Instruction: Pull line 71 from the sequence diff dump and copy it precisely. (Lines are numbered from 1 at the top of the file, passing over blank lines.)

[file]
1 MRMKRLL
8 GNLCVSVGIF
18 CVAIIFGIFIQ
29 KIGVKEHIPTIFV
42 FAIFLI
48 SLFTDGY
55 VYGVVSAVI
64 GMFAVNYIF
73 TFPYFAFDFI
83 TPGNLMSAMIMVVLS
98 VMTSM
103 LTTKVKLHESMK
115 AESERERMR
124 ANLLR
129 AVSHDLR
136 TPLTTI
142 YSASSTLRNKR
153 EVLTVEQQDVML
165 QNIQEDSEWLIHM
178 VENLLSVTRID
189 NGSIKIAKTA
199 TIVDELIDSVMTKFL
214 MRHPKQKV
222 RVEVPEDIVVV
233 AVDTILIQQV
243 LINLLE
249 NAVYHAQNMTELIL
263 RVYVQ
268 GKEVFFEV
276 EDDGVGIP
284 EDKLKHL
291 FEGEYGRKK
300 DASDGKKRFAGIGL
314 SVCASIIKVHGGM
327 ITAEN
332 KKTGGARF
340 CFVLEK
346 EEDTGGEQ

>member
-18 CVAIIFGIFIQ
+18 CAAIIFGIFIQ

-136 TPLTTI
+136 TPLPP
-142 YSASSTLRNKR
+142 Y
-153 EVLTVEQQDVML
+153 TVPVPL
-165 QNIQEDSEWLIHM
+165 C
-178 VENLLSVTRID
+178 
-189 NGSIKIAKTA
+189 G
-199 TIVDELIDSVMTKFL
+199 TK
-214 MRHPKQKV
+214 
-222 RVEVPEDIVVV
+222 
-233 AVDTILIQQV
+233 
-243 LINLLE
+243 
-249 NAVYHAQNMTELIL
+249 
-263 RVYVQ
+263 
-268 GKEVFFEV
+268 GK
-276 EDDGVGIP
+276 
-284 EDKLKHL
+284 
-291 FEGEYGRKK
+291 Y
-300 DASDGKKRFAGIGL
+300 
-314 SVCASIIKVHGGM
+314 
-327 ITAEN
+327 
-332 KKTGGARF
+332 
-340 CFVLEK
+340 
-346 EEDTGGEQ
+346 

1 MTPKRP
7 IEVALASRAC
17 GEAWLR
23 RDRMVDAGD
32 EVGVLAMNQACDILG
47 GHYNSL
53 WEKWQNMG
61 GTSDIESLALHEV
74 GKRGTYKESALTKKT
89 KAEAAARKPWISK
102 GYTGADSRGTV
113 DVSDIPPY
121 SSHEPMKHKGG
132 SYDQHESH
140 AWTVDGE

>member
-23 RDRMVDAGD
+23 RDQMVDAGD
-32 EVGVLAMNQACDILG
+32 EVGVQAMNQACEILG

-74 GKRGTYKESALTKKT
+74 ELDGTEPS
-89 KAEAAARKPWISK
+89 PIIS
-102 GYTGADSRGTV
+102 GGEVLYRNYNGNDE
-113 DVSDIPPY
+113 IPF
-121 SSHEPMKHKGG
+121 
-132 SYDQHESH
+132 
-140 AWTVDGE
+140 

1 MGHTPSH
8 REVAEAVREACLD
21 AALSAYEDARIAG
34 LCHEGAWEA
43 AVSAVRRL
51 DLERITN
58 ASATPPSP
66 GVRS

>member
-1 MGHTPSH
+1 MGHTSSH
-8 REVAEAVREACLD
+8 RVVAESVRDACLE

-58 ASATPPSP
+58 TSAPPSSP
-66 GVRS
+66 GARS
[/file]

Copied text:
+276 